The summer Milky Way shines from behind clouds coming over the Continental Divide at Moraine Lake, Banff.
Earlier in the day, thousands of people stood here, admiring the famous view of Moraine Lake set in the Valley of Ten Peaks. This was the view by night, before the waning Moon rose to light the scene. I was the only one there.
A couple of hours after I took this image, the peaks were well lit by moonlight, but clouds had moved in to obscure the stars. This shot from the start of the night shows the sky at its clearest and darkest.
The last time I visited Moraine Lake at night was back in the 1990s shooting with 6×7 film. I’ve wanted to get back with digital cameras for some years. Last Sunday, August 25 was my chance.
Despite the encroaching clouds, I managed to shoot time-lapses with three cameras: a dolly shot with the Dynamic Perception Stage Zero, a pan in azimuth with the new Radian controller, and a tilt-pan with the Sky-Watcher AllView mount. All worked well, but had the night been perfectly clear the movie clips and stills would have been all the nicer. But you go with what the mountains deliver.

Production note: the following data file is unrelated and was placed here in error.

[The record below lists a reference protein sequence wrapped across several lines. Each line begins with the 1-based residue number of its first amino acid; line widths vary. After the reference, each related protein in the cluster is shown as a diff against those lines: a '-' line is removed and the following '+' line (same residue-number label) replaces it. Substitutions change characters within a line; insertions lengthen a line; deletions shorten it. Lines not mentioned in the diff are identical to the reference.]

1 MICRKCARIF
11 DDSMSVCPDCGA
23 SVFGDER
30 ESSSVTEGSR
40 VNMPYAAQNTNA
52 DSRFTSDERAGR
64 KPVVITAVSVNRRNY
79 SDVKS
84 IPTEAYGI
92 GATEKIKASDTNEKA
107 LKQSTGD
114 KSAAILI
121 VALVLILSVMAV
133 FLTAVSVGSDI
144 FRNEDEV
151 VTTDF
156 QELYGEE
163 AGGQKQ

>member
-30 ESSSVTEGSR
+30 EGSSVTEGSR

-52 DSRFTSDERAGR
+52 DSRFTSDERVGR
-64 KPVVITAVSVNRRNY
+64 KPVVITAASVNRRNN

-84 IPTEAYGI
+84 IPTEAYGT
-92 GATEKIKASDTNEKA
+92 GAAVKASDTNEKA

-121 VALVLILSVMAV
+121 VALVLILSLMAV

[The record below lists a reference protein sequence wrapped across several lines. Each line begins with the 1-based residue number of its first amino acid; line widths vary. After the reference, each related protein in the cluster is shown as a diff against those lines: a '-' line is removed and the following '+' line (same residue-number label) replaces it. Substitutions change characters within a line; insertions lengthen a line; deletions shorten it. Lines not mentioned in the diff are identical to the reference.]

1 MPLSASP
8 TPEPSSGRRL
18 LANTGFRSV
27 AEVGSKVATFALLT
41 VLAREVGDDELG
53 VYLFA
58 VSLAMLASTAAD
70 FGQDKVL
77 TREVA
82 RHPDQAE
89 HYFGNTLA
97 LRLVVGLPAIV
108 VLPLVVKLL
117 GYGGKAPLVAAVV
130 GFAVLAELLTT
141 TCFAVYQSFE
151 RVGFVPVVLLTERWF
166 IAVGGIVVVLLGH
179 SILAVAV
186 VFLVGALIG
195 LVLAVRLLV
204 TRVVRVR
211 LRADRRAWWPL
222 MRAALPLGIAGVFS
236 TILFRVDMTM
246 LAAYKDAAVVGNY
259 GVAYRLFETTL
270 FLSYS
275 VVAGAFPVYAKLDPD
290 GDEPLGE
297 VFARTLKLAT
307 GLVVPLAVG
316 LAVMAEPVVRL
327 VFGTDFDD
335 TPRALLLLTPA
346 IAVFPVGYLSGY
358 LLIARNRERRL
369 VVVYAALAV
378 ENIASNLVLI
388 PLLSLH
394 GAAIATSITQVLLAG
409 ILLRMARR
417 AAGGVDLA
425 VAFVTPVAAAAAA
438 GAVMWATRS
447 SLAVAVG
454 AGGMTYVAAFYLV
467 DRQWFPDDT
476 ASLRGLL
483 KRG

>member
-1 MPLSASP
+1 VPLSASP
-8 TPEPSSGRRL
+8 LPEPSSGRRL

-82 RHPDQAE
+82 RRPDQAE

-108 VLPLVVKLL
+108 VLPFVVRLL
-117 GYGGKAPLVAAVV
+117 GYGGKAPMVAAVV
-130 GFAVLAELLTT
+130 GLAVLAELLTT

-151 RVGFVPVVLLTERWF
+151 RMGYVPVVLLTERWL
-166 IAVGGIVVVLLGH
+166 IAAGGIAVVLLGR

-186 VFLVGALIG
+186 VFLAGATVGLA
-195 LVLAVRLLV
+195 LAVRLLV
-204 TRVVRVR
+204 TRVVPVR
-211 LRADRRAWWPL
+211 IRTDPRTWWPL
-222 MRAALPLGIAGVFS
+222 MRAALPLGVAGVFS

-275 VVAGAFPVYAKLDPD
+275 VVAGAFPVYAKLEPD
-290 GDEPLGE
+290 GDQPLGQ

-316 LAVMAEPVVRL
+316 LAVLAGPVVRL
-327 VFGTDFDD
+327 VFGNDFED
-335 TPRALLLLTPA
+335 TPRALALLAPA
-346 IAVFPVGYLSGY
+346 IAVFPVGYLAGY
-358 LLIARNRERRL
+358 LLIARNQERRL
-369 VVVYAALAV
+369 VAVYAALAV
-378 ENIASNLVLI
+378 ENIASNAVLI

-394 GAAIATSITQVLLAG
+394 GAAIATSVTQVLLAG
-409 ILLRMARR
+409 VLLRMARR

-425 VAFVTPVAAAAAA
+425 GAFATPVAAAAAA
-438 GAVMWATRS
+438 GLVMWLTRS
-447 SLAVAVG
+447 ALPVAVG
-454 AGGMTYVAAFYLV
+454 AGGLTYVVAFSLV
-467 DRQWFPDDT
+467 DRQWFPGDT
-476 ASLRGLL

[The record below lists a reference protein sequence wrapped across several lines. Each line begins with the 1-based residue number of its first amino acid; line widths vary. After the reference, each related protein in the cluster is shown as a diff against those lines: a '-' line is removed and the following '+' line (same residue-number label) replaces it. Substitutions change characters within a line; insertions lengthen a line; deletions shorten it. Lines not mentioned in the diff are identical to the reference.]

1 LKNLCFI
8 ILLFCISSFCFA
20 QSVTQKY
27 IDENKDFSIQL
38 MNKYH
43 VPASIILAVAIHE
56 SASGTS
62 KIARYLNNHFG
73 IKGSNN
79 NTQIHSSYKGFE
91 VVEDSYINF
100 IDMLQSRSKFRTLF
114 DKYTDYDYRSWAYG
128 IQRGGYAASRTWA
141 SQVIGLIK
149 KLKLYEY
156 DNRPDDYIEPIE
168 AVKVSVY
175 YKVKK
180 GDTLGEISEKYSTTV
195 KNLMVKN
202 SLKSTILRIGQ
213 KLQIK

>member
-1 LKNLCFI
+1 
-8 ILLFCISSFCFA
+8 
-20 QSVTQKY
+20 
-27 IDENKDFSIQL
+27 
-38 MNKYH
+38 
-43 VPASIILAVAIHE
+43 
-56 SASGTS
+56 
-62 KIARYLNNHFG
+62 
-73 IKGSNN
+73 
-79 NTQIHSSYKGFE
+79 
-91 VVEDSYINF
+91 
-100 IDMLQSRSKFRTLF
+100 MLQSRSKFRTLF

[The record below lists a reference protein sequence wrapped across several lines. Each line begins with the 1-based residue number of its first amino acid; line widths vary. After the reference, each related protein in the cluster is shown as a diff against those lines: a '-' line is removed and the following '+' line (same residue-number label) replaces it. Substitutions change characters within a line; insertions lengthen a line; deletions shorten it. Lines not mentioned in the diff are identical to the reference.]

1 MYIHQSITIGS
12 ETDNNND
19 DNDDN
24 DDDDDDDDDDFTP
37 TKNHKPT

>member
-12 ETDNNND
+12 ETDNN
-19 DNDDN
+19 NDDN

This is one of the best of the frames from the night’s shoot, taken with a 14mm Rokinon lens for 60 seconds at f/2.8 and Canon 5D MkII at ISO 4000.
It shows one of the issues with shooting near lodges and resorts – yes, it’s convenient and safe (I’m reluctant to hike far in the dark alone, with Grizzly in Area and Travel in Groups signs about!) but even the most eco-friendly of resorts fail to realize the effects of their lights spilling out over the natural landscape. In this case, they do help light the dark scene, but they are pollution. When, oh when, will parks and resort operators begin to realize that the night is an environment to be protected as well, and not a jurisdiction to be ruled by lawyers and planners who dictate that the worst and usually cheapest types of lighting be installed.
P.S.: This was blog post #350 for me!
– Alan, August 27, 2013 / © 2013 Alan Dyer